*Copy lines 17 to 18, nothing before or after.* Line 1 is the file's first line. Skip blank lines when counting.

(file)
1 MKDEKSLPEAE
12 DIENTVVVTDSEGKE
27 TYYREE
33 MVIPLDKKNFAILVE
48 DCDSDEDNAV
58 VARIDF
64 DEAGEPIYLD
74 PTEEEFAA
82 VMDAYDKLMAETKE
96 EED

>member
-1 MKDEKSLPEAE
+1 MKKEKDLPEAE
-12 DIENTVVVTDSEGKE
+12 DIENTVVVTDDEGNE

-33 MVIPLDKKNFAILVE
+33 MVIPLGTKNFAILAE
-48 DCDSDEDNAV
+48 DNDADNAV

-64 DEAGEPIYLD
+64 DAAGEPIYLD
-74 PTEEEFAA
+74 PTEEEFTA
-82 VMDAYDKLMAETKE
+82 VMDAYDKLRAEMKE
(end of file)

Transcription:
+33 MVIPLGTKNFAILAE
-48 DCDSDEDNAV